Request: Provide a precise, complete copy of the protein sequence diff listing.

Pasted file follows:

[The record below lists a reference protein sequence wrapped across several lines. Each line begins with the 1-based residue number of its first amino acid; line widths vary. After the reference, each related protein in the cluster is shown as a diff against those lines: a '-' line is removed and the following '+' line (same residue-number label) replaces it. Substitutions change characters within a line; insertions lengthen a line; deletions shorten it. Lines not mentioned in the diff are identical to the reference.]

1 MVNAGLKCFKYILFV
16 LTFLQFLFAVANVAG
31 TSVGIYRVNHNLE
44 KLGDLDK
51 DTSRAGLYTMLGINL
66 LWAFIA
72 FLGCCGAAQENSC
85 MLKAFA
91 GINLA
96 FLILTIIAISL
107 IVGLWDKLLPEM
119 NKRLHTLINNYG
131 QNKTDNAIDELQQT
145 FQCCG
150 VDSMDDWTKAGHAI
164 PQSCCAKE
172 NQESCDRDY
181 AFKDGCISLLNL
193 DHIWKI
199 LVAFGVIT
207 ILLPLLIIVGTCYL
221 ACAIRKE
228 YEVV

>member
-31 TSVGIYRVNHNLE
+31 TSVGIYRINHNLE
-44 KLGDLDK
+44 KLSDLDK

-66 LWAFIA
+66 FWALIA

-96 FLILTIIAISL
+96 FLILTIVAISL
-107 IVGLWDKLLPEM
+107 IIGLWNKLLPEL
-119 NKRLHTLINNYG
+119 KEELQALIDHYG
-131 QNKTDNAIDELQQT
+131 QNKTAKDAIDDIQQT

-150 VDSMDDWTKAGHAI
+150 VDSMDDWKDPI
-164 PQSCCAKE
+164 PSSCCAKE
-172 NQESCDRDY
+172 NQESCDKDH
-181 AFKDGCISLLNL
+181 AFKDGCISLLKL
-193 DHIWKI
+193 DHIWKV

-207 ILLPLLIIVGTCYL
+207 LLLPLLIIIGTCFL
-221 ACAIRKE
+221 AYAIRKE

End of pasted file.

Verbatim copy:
[The record below lists a reference protein sequence wrapped across several lines. Each line begins with the 1-based residue number of its first amino acid; line widths vary. After the reference, each related protein in the cluster is shown as a diff against those lines: a '-' line is removed and the following '+' line (same residue-number label) replaces it. Substitutions change characters within a line; insertions lengthen a line; deletions shorten it. Lines not mentioned in the diff are identical to the reference.]

1 MVNAGLKCFKYILFV
16 LTFLQFLFAVANVAG
31 TSVGIYRVNHNLE
44 KLGDLDK
51 DTSRAGLYTMLGINL
66 LWAFIA
72 FLGCCGAAQENSC
85 MLKAFA
91 GINLA
96 FLILTIIAISL
107 IVGLWDKLLPEM
119 NKRLHTLINNYG
131 QNKTDNAIDELQQT
145 FQCCG
150 VDSMDDWTKAGHAI
164 PQSCCAKE
172 NQESCDRDY
181 AFKDGCISLLNL
193 DHIWKI
199 LVAFGVIT
207 ILLPLLIIVGTCYL
221 ACAIRKE
228 YEVV

>member
-31 TSVGIYRVNHNLE
+31 TSVGIYRINHNLE
-44 KLGDLDK
+44 KLSDLDK

-66 LWAFIA
+66 FWALIA

-96 FLILTIIAISL
+96 FLILTIVAISL
-107 IVGLWDKLLPEM
+107 IIGLWNKLLPEL
-119 NKRLHTLINNYG
+119 KEELQALIDHYG
-131 QNKTDNAIDELQQT
+131 QNKTAKDAIDDIQQT

-150 VDSMDDWTKAGHAI
+150 VDSMDDWKDPI
-164 PQSCCAKE
+164 PSSCCAKE
-172 NQESCDRDY
+172 NQESCDKDH
-181 AFKDGCISLLNL
+181 AFKDGCISLLKL
-193 DHIWKI
+193 DHIWKV

-207 ILLPLLIIVGTCYL
+207 LLLPLLIIIGTCFL
-221 ACAIRKE
+221 AYAIRKE